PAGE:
Logo

39
issue
39 (134) 2019
Download PDF-version

Human Resources

Why it’s worth changing your approach to planning work time

By Łukasz Chodkowski, managing director, Déhora
Header dsc 4327d

 

We are currently facing challenges that no one has ever had to deal with in the labour market in Poland before.

HR portals are full of pessimism. There’s no arguing with demographics. The same goes for unemployment data. For many months, employers have been testing new recruitment solutions as well as, what is a relatively new phenomenon, in regard to employee retention. Aside from the lack of a qualified labour force and an ageing working population in Poland, there’s also the phenomenon of individualisation. The increasingly diverse and younger generations are entering the market force the search for unconventional solutions. We can discuss the issue of whether the demanding attitude of young employees entering the labour market is justified or the issue of their sense of attachment or responsibility. Instead, we can also think about how to quickly adapt to the changing reality of the labour market.

Current data indicates that today, millennials constitute approximately 35% of the working population. It is estimated (by Juniper Networks) that in 2020, they will constitute 46% of the working population. We also have generation X, Y, and the difficult to classify youngest Generation C – connected, whose career is just starting. Therefore, we can safely assume that there are still many challenges ahead of use related to the rapid adaptation of our businesses to the individualised generational diversity.

Aren’t we lucky?

Companies are increasingly able to deal with managing diversity. Let’s take a look at working time. Let’s think about any solutions that allow us to better deal with so many new issues and whether they are ultimately reconcilable.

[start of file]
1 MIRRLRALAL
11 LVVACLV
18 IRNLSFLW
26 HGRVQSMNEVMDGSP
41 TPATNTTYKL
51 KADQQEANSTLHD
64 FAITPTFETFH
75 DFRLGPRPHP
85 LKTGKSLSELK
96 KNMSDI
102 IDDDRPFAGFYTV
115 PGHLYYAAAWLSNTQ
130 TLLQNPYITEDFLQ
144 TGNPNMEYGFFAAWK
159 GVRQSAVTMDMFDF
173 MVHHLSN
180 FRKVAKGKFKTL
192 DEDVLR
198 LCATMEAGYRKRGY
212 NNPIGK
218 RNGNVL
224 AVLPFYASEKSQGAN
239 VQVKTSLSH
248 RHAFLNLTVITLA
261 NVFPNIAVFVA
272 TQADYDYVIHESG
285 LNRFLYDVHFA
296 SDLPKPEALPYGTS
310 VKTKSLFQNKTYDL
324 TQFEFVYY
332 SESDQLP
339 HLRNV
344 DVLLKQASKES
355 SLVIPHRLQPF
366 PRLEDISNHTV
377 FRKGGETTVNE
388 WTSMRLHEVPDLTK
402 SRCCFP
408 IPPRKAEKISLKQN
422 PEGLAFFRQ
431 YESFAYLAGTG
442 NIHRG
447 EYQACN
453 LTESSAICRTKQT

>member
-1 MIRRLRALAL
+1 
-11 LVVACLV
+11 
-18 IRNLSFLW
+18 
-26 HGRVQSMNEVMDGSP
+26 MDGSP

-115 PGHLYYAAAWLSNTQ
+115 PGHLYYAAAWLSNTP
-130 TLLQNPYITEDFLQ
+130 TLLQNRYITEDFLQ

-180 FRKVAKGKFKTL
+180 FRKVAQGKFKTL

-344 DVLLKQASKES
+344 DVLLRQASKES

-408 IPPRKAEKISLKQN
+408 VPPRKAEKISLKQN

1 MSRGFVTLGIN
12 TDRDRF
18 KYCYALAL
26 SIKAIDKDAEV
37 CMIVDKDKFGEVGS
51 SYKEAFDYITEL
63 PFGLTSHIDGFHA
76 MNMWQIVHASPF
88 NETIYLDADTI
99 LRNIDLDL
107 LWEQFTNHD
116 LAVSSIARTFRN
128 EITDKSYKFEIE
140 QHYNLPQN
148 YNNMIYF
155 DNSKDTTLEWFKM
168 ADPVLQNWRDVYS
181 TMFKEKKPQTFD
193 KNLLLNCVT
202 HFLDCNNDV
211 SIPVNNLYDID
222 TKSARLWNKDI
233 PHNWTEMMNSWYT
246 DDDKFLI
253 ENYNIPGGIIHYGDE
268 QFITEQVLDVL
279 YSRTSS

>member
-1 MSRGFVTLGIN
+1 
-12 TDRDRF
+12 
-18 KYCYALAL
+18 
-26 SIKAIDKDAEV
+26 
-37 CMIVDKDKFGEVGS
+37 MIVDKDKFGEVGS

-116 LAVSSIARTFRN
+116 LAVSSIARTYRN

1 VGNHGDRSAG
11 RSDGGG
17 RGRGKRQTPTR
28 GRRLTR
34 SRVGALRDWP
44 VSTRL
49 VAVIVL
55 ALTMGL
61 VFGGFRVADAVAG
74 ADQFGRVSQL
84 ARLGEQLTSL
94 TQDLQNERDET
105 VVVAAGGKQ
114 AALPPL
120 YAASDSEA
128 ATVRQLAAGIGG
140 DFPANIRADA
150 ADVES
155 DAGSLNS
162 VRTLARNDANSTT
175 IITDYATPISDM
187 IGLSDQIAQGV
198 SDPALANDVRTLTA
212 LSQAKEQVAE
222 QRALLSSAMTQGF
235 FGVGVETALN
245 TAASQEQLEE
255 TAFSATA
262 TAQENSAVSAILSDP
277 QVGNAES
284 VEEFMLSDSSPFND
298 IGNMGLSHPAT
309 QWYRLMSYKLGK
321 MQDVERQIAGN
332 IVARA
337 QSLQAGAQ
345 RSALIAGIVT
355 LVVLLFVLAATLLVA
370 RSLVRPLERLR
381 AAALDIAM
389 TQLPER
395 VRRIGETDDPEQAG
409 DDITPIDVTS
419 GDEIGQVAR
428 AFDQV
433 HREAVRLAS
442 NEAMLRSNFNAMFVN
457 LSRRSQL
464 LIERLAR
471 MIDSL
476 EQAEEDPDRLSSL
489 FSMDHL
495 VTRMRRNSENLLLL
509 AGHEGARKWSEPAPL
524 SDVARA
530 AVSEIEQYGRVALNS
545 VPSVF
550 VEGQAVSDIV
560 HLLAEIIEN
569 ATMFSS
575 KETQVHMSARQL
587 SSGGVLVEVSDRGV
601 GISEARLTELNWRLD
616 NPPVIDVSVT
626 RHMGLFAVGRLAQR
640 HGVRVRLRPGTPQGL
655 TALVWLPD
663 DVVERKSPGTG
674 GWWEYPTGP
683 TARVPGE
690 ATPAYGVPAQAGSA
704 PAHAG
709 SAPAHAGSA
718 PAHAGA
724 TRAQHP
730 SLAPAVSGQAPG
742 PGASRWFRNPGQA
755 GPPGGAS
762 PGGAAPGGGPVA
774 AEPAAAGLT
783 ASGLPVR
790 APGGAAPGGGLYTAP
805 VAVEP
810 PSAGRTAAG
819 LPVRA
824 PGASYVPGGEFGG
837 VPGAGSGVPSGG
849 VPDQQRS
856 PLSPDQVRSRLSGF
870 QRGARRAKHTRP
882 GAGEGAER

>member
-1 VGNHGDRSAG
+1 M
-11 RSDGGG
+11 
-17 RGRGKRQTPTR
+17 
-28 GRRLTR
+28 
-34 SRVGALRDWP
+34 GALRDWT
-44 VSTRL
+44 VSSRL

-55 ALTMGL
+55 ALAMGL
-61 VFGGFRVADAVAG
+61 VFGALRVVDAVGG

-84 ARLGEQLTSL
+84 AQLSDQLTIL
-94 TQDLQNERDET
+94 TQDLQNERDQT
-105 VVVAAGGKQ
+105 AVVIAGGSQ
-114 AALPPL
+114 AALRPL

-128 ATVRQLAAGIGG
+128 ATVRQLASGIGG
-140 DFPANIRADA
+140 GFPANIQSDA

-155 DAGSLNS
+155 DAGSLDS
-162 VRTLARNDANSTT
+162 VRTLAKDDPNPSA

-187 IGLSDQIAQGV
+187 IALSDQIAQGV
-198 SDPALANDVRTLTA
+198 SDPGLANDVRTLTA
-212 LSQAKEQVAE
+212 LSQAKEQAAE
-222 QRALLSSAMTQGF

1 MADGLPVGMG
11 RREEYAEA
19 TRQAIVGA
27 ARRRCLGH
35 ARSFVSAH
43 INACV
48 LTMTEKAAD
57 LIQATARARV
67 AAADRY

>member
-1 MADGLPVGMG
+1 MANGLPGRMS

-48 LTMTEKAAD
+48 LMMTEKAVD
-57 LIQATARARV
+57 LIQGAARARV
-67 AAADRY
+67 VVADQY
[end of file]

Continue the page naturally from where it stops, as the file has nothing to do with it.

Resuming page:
The classic approach to work-time planning assumes that starting with workloads and requirements regarding personnel, we can define shift work in a way that allows us to develop a schedule with a certain permanent cycle of repeatability. Many businesses with which we begin to cooperate operate in accordance with schemes such as three- or four-shift working that were created as far back as the 1960s! This type of an approach does not provide sufficient flexibility, which translates into disruptions as a result of which only a small part of the schedule is realised according to plan. This type of classic work time planning concept assumes that employees have little or no influence on their work schedules; this also seldom takes into account current knowledge regarding work time ergonomics.  

The answer to the changing reality, also when it comes to work time planning, is self-rostering. This is the possibility of implementing innovations at the human and social level resulting in permanent benefits for organisations and employees. In regard to working time, the responsibility for creating schedules ceases to be passed off to the employer, and planning is carried out by employees around a framework of ‘game rules’ and personal preferences that are agreed upon in the given organisation. This methodology reconciles the interests of the employer and employees by allowing for personal plans to be prepared, while answering HR and business needs.